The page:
Michael Idehall

Album Title: 
Aion Reborn
Release Date: 
Wednesday, September 12, 2018
Review Type: 

For about a decade, Swedish sound artist Michael Idehall creates a very own-faced form of Industrial under his own name. before, he was active under different pseudonyms too, but as Michael Idehall, this guy from Gothenburg is the most successful one. He always ‘tries towards manifesting an opening to a world beyond mundane. The creative process involves honing in on the nexuses between the flows of mind, matter and spirit. Nexuses which exist inside the human being, but also in the outer world, as conglomerations of energy and matter. [] This convergence is revealed through the clash of ancient and modern, natural and artificial, and first and foremost the instilling of spirit into object’. Well, you know, it does say a lot. The esoteric / spi/ritual subjects that are the basics of this noise-sculptor are sort of defined by this quote. At the same time, it defines his creativity as well as his unique approach.

Michael Idehall released many highly appreciated albums in the meantime via labels like Ant-Zen, Belzebez (I think he’s involved into this one), Beläten and some more, and Aion Reborn is his second one for Raubbau, after 2017’s Machine Spirit Transmission. In forty-one minutes he is able to offer the audience a worthy successor of Machine Spirit Transmission or, especially, Prophecies Of The Storm, which was released earlier this year via Ant-Zen. The result is ‘a gripping and sometimes horrific tale from start to finish where the lack of an easy path for pursuit is part of the experience – hypnotic, forceful and savage’. Even within the (grandiose!) artwork, this can be seen. You can find a digital edition, evidently, or in case of physical there is a (limited) tape version too.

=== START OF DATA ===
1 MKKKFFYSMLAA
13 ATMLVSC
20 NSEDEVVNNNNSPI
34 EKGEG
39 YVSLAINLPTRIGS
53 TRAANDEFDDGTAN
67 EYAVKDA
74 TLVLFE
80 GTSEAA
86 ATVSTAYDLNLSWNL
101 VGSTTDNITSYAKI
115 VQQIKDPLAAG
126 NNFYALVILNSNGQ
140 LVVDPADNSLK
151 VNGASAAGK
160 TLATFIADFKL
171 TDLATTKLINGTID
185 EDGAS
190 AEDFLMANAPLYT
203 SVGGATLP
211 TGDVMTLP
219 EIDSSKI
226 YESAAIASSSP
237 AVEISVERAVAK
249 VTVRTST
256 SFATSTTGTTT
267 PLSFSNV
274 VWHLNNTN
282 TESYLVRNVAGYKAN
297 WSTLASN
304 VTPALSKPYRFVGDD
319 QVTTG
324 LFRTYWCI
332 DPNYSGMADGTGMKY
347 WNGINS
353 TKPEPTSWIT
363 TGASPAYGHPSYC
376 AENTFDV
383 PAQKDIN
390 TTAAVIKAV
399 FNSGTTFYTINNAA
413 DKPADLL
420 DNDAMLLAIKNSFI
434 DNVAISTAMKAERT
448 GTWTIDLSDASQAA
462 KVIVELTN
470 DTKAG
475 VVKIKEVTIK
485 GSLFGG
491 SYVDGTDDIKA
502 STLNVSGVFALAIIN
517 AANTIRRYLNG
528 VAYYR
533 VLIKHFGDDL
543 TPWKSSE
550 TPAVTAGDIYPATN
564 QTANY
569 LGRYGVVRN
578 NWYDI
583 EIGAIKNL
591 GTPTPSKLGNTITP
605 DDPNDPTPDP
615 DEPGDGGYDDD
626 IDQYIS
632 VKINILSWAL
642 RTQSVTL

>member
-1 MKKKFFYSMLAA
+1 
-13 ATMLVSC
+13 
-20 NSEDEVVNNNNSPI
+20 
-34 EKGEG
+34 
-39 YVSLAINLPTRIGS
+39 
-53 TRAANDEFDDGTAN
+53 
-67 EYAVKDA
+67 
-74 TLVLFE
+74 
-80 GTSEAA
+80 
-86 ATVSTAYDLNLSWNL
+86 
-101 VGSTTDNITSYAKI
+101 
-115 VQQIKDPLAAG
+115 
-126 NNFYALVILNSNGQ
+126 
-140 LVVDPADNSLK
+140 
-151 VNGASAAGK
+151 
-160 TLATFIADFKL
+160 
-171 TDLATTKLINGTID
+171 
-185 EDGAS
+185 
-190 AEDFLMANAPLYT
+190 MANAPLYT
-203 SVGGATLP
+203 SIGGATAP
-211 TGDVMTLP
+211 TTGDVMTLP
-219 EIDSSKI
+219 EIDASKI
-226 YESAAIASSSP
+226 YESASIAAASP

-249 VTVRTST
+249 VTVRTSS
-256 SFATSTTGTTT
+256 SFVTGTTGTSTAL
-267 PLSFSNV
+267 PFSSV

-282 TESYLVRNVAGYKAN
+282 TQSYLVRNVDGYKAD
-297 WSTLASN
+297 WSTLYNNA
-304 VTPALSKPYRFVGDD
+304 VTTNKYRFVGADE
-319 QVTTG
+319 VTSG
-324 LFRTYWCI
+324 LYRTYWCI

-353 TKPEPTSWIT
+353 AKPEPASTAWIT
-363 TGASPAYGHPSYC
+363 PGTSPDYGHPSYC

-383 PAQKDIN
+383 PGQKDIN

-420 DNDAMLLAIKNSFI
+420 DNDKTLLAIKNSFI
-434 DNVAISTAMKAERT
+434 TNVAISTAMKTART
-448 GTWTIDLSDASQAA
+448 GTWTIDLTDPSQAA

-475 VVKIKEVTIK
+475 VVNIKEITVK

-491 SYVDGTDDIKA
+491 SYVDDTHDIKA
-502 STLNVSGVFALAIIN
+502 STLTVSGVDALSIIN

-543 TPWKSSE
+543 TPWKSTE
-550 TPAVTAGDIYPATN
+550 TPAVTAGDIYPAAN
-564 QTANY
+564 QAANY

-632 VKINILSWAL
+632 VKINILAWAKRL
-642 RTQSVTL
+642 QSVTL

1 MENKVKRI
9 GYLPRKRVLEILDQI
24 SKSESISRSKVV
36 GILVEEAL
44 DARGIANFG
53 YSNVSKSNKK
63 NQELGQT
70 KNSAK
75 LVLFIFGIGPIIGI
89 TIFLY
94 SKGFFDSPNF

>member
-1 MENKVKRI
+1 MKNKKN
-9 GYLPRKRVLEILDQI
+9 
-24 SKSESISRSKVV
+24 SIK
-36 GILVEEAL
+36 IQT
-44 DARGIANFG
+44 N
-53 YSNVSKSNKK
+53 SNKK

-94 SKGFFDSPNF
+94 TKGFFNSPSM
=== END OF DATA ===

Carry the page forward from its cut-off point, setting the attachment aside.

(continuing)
The forty-one minutes sonic adventure starts with the title track, which is a very eerie, dense and murky piece. This song is minimalistic in approach, based on repetitive noises, industrialised and machinal, yet atmospheric too. It is a great opener to much more energetic harshness to come. With The Dead Must Be Silent, Michael Idehall brings something quite bizarre, like a dissected form of repetitive and spooky Industrial with hidden details of Power Electronics, far away, hints of Dark Jazz, and those menacing spoken words. Samsara then again explores harsher, more mechanical and metallic paths. Death Industrial structures, loops and feedback, and hints of droning Rhythmic Noise get enriched by convocative voices and electronic devices. Michael describes his Music as ‘Seancetronica’, and a piece like this one just defines the core of that moniker. It is a sonic exploration with an icy ambience and somehow with a ritualistic undertone. As from here on, this travel goes on. Throughout the rest of the album, more elements join the essence: surreal electronic beats, haunting drone passages, experimental Noise (like in Radiation From A Distant Gnosis), cosmic ambience and industrialised bass lines, besides the grimly-shaped voices / evocative spoken words (cf. Canopy amongst others) and many additional sounds.

Each track differs from each other, which makes the listening experience suitable to endure. At the same time, Michael Idehall comes up with a recognizable approach, which makes this album, like several older ones, courtesy of no one else but himself, even though it is less ‘mantric’ and ‘tantric’ than, let’s say, the former Raubbau release. It does not matter if a composition is heavier in sound or more introspective, intense or subtle, oppressive or enlightening. Seancetronica is, as said before, an appropriate description. Listen to tracks like Canopy, Samsara, 098t or The World Moves and you’ll understand…